Lora S. Cheatum Senior Vice President — Human Resources — 63 — Served in this capacity since joining KCS in October 2014. Ms. Cheatum previously served as Senior Vice President Global Human Resources of Layne Christensen Company, a global water management, construction, and drilling company, from 2012 to October 2014. From 2010 to 2012, she served as Director — Field Operations at Fitness Together Holdings, Inc. Ms. Cheatum spent nine years with Kansas City Power & Light, from 2001 to 2010, where she was Vice President of Procurement and previously as Vice President Human Resources.
Michael J. Naatz — Executive Vice President and Chief Marketing Officer — 54 — Served in this capacity since October 1, 2018. Mr. Naatz served as Senior Vice President Operations Support and Chief Information Officer from August 2014 until September 2018 and as Senior Vice President and Chief Information Officer of the Company from May 2012 to July 2014. Prior to joining KCS, Mr. Naatz served as President of USF Holland, a YRC Worldwide, Inc. (“YRCW”) company, a leading provider of transportation and global logistics services, from 2011 to May 2012. From 2010 to 2011, Mr. Naatz served as President and Chief Customer Officer - Customer Care Division at YRCW. From 2008 to 2010, he served as Executive Vice President and Chief Information & Service Officer at YRCW. From 2005 to 2007, he served as President — Enterprise Services Division at YRCW. From 1994 to 2005, he held various leadership positions with USF Corporation.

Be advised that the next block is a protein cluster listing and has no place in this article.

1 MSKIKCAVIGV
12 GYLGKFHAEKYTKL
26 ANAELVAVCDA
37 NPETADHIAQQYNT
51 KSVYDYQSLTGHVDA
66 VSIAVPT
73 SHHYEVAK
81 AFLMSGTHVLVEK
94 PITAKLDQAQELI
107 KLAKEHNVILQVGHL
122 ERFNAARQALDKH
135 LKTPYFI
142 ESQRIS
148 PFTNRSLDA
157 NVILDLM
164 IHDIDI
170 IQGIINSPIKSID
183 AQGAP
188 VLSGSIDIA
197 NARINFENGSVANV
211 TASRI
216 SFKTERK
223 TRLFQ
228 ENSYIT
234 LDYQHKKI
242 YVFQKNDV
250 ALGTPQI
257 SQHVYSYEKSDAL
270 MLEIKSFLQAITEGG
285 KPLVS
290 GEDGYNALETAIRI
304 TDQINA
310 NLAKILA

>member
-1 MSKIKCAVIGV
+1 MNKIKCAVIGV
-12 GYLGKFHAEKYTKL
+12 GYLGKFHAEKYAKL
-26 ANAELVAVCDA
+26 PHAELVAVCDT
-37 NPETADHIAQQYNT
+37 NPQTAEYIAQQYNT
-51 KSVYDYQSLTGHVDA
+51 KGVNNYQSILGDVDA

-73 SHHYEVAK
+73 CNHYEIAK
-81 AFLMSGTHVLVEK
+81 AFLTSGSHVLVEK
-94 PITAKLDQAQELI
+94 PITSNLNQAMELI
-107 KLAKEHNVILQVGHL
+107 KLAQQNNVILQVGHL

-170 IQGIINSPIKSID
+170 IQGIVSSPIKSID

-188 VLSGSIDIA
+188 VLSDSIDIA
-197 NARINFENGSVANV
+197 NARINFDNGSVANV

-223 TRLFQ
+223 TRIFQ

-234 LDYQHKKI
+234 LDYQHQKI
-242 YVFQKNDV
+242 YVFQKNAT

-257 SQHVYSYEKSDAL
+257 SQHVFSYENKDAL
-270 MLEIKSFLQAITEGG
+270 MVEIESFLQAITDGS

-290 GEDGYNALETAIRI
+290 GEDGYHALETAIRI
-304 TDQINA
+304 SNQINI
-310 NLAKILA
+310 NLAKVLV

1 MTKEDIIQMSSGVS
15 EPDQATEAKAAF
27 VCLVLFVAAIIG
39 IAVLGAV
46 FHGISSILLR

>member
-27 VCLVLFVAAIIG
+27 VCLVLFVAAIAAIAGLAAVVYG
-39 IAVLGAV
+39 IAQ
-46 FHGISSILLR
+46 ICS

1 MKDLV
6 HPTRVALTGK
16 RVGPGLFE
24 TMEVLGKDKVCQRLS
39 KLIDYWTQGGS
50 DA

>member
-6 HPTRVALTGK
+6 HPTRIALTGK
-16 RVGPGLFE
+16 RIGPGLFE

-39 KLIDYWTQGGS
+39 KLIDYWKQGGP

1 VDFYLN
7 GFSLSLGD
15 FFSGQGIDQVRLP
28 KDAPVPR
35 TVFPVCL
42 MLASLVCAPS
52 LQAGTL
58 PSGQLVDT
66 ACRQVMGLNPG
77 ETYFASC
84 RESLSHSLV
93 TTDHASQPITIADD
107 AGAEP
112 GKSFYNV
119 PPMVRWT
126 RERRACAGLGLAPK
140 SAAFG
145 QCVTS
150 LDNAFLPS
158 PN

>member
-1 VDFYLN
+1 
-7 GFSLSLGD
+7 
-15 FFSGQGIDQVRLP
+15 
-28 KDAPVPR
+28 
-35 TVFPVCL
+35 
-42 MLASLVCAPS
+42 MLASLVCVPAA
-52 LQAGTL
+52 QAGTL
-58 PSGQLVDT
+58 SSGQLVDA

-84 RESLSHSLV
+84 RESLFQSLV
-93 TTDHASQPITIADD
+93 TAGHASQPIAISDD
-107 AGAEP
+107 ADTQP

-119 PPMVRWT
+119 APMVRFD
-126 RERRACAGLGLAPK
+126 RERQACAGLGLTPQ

Suzanne M. Grafton — Vice President and Chief Accounting Officer — 44 — Served in this capacity since July 24, 2017. Ms. Grafton served as Vice President of Audit and Enterprise Risk Management of the Company from April 2016 to July 2017 and as Vice President of Accounting from May 2014 to March 2016. From September 2006 to May 2014, Ms. Grafton served in various accounting leadership positions at KCS.
Adam J. Godderz — General Counsel and Corporate Secretary — 45 — Served in this capacity since January 1, 2019. Mr. Godderz served as Associate General Counsel and Corporate Secretary of the Company from June 2018 to December 2018 and as Vice President of Labor Relations and Corporate Secretary from November 2015 to May 2018. From January 2013 to November 2015, Mr. Godderz served as Associate General Counsel and Corporate Secretary.  From September 2007 to January 2013, Mr. Godderz served as Associate General Counsel at KCS.